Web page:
Seventy years ago the Jewish people helplessly stood by during the slaughter of forty percent of our population, which included a much higher percentage of the Torah world. Many of those not caught in the storm, especially here in America, were in denial, and those who weren’t seemed to have no idea how to stop the horror.

The infinitely rich Torah life of Eastern Europe appeared to have been obliterated. I am old enough to remember a time in America when the vast majority of Jews assumed that the Judaism we call Orthodox was inevitably flickering out, to be replaced by a new and totally assimilated and artificial form of Judaism.

Even in Israel, Ben-Gurion assumed that so few men would choose yeshiva deferments that he had no problem giving them.

Seventy years is a big part of our lives, but a fleeting moment in Jewish history.

Today, the reality confounds every prognosticator of seventy years ago. The number of people learning in major yeshivas in Israel, America and other parts of the Jewish world is staggering. Orthodoxy is by far the fastest growing segment of Jewry all over the world and the general Torah educational level of Orthodoxy is astounding.

Our young people are incredibly fortunate to have been brought up in this Torah world, and many of our ancestors who lived in immediate postwar America stare down from heaven in disbelief.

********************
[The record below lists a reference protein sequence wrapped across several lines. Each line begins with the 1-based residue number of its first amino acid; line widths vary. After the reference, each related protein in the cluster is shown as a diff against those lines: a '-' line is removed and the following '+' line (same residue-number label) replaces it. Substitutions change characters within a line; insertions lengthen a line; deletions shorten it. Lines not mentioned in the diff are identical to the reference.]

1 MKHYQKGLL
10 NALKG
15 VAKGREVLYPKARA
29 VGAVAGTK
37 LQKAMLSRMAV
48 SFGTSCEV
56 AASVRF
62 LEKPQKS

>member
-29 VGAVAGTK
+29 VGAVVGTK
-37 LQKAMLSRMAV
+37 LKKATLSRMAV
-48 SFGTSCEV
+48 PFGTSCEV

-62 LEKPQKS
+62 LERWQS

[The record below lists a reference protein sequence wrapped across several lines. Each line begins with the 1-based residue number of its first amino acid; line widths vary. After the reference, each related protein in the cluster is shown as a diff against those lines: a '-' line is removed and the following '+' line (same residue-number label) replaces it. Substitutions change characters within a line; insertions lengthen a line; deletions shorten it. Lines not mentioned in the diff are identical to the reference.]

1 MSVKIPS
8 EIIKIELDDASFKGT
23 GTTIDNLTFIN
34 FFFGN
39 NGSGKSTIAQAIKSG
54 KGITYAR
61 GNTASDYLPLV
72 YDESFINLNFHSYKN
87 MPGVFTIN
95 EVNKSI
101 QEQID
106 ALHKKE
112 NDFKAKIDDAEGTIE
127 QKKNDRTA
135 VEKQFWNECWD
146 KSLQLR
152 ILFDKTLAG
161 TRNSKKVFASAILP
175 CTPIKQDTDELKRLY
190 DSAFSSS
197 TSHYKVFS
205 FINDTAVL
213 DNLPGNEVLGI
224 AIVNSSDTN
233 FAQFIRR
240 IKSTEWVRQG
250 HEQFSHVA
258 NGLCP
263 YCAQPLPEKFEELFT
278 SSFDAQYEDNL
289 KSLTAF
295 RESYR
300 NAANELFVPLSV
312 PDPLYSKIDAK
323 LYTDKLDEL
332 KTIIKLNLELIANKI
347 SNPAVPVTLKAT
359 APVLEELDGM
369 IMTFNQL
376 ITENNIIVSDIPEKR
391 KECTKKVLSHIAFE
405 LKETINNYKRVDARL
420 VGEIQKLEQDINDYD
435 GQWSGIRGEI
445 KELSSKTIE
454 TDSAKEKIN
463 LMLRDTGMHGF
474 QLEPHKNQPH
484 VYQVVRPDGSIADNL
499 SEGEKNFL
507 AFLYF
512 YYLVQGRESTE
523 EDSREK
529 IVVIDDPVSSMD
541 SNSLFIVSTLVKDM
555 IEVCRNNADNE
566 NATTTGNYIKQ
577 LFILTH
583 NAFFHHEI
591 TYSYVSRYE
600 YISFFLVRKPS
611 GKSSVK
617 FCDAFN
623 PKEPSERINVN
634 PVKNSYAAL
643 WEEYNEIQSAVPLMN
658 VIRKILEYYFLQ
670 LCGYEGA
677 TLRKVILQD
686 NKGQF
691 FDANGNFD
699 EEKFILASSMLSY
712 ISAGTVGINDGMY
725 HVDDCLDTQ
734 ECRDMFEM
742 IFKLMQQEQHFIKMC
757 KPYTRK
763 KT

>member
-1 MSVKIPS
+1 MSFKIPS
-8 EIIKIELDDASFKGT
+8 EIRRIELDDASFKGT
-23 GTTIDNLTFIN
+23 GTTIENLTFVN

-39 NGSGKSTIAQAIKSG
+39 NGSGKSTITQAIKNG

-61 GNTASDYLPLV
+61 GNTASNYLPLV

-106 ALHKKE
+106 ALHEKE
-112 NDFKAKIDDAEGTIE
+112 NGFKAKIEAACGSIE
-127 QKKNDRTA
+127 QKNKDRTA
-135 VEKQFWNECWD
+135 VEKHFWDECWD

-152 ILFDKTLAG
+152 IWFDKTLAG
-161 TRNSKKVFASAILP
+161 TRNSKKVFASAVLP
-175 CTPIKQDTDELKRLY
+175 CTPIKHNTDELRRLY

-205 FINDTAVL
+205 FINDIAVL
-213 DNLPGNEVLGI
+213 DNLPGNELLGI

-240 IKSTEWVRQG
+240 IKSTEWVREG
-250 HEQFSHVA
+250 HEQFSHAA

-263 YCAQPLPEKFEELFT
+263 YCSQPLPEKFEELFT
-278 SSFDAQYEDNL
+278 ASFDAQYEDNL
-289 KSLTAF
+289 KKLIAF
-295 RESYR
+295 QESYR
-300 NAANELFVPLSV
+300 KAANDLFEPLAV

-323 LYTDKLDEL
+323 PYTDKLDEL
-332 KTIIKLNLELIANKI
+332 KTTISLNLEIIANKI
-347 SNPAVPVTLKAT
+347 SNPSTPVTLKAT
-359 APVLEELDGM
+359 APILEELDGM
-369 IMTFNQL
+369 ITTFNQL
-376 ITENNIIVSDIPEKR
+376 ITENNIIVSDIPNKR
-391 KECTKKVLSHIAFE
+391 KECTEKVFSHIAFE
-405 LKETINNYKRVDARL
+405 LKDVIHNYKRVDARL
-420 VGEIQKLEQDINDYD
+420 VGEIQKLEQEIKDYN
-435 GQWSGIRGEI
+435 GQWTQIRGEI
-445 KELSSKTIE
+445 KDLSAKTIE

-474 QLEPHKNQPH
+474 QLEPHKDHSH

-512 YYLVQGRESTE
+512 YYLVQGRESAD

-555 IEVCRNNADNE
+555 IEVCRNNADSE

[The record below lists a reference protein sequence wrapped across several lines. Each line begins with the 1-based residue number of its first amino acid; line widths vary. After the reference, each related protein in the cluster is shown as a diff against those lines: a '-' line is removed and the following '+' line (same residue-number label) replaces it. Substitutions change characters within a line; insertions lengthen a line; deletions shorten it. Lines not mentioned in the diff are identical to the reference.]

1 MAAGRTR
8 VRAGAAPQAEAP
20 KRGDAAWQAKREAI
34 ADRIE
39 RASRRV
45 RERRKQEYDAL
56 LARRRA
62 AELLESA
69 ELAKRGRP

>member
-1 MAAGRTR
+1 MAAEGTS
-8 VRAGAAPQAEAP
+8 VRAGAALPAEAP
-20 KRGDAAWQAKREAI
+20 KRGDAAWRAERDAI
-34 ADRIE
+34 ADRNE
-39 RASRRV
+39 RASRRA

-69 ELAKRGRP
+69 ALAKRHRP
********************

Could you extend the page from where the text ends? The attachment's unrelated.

Second miracle: The Jewish people are helpless no more.

A Jewish government and a Jewish army control the Jewish homeland where every Jew has the right to live. And ultimately that army and that government protect every Jew in the world.

Primarily for this reason, the attitude of Diaspora Jews – including those of us in America – about our rights and our power to advocate for the protection of ourselves and of Jews in Israel and the rest of the world is completely different from what it was seventy years ago. We feel entitled and at ease arguing our case as a united Jewish community in the highest halls of government and power.

These two miracles, the revival of Torah and the control by Jews of our own homeland, are intrinsically related phenomena.

Richard B. Stone

Printed from: http://www.jewishpress.com/indepth/opinions/stereotypes-and-responsibilities-a-ben-torah-in-two-worlds/2012/06/27/